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EU Manufacturing Drops, Causes Higher Unemployment

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November the first month since 2009 that every EU nation surveyed encountered falling output. (Image: Stock.xchng)
November the first month since 2009 that every EU nation surveyed encountered falling output. (Image: Stock.xchng)


  • European PMI falls to 46.4, lowest rate since 2009
  • Manufacturers cut jobs due to low sales, unemployment rises to 10.3%
  • Czech and British factories slow output, German manufacturing declines
  • Reuters poll: 60% chance of EU recession

Europe's manufacturing sector fell in November at its fastest pace in 28 months, with production and new orders down to levels not seen since the height of the credit crisis in mid-2009.

Markit's, a financial services firm, Purchasing Managers' Index (PMI) for the Eurozone fell from 47.1 to 46.4 in November, marking the lowest PMI since the summer of 2009. A PMI under 50 marks a contraction, while anything above suggests growth. This is the Eurozone's fourth consecutive month below 50.

Manufacturing PMIs for every nation in the survey fell below 50, most of which had levels declining from the month prior. According to Markit's Chief Economist Chris Williamson, this is the first month since 2009 where every surveyed nation encountered falling output.

The European economy grew only 0.2% in Q3. According to a Reuters poll, the majority of the economists surveyed believe the European Central Bank will slash interest rates next week and will once again begin funding troubled banks.

EU inflation remained at 3% in November, above the ECB's target rate of 2%. Many manufacturers are cutting employees for the first time since April 2010 due to lower sales and a gloomy economic forecast. Unemployment in the European Union rose to 10.3% in October, with the employment index down from 50.5 to 49.9 in November.

Manufacturing activity for individual European nations has also fallen in recent months.

Czech, British Factories Decline

Manufacturing in the Czech Republic fell for the first time in two years this November, registering a PMI of 48.6, down from 51.7 in October.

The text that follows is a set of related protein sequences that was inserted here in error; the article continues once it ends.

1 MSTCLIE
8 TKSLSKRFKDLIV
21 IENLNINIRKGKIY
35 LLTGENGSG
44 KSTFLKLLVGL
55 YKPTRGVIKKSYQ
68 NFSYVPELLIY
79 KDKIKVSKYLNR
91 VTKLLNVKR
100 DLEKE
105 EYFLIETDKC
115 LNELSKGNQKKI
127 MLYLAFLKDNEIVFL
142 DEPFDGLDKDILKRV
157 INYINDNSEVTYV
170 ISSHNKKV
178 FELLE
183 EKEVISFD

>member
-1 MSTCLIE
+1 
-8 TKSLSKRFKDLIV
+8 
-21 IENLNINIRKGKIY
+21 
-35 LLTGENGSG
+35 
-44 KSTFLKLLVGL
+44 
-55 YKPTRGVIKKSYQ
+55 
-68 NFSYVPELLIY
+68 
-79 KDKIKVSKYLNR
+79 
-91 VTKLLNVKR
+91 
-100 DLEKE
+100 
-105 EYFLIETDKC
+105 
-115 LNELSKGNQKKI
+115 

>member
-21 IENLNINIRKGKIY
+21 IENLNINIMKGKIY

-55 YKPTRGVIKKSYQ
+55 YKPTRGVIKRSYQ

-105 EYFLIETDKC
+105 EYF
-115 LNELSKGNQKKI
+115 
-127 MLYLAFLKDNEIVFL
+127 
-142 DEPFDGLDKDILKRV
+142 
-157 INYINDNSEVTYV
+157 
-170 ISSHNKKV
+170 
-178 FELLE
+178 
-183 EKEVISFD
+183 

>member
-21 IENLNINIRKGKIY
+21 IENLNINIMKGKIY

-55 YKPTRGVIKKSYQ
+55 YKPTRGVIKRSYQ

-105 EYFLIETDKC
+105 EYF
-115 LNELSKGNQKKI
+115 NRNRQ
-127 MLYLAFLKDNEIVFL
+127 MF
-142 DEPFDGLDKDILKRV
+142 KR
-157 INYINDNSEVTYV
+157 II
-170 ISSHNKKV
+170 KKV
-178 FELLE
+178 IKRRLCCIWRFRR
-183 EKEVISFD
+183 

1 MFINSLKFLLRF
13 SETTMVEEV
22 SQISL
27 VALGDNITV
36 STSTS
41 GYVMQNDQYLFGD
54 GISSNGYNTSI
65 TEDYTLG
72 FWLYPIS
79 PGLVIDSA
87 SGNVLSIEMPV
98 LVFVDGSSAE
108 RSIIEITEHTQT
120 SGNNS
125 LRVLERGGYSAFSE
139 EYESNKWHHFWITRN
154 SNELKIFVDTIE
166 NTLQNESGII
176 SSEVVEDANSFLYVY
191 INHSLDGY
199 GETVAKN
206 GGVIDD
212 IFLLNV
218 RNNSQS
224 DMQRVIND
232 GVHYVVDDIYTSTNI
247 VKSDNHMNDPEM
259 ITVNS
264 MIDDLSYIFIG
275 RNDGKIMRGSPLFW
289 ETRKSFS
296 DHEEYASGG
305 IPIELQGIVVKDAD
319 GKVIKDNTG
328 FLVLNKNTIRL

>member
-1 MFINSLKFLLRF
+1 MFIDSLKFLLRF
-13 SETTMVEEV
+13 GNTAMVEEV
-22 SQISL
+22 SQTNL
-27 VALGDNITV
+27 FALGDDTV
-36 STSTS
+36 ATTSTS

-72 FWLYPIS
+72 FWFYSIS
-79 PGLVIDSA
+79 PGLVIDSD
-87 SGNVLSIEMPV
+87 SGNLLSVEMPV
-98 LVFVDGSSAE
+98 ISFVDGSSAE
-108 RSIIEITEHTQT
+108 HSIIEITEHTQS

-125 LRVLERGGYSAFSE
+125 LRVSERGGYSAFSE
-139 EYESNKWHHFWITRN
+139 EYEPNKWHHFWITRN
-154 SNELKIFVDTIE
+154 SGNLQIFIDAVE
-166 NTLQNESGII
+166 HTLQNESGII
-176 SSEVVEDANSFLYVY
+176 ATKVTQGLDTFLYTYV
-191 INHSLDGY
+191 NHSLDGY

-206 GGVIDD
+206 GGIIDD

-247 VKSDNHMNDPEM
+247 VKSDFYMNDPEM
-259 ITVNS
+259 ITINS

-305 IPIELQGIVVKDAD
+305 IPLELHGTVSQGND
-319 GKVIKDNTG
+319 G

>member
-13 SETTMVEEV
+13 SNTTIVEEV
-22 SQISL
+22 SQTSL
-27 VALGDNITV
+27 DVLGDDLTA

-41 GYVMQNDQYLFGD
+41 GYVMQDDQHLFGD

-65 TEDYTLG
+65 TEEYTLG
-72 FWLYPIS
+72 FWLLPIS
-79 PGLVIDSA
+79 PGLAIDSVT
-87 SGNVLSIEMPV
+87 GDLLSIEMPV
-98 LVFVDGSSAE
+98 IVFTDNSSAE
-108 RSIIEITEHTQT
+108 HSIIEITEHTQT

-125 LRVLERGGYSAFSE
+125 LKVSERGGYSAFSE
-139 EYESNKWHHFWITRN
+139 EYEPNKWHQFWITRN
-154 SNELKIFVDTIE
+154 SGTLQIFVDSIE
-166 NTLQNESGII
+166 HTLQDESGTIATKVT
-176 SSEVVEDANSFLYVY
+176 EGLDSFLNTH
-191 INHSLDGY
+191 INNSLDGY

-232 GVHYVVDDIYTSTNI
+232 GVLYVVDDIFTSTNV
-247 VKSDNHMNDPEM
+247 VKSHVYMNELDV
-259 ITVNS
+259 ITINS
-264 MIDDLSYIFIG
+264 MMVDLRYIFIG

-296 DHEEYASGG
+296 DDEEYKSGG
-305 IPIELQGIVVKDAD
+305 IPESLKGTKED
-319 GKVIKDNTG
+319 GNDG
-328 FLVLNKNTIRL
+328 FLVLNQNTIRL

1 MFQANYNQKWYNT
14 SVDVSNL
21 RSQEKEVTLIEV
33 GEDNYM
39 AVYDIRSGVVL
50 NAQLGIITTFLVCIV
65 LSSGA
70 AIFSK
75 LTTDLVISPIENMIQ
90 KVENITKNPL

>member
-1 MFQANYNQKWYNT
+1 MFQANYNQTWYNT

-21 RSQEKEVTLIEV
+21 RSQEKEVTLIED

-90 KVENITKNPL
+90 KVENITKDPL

Both export and domestic markets were sluggish in November, and production fell for the first time in 28 months due to a decline in new orders. New export contracts also dropped for the first time since August 2009.

British manufacturers experienced a contraction in November with the nation's PMI dropping from 47.8 in October to 47.6. Although economists were expecting a PMI of 47, November's rate decline was the fastest in over two years.

New orders fell for the fifth consecutive month, but at a slower pace than in the month prior. As a result of declining new orders, work backlogs have fallen the most since mid-2009. Output price inflation dropped in November due to weaker demand, strong competition, and a reduction in input costs. Due to the decline in orders, employment in manufacturing has fallen at its fastest pace since October 2009.

Other major European nations have also endured lower manufacturing activity: Italian factory activity has dropped for the fourth consecutive month, while France saw its lowest PMI since June 2009. Spain has undergone seven consecutive months of slower factory activity. A report from Germany revealed that the nation, which is Europe's backbone and economic powerhouse, has also been contracting its manufacturing sector at the fastest pace since 2009.

Economists predict in a Reuters poll that the Euro-bloc will have a 60% chance of entering another recession next year.

Key Statistics – European Economy (source: Eurostat)

  • Germany was the largest exporter to the US during the first two quarters of 2011 with €35 billion ($47 billion) in exported goods. The UK was the second largest exporter with €20 billion ($27 billion), and Italy placed third with €12 billion ($16 billion) shipped to the US.
  • In October, European annual inflation was at 3%. In November, economists expect little change.
  • In September 2011, new industrial orders increased by 1.6% for the Eurozone and 2.3% for the EU when compared with the year-earlier period.

By Nicole Manuel for
Nicole Manuel is a freelance economics, finance and blog writer with a degree in economics and over two years of experience.

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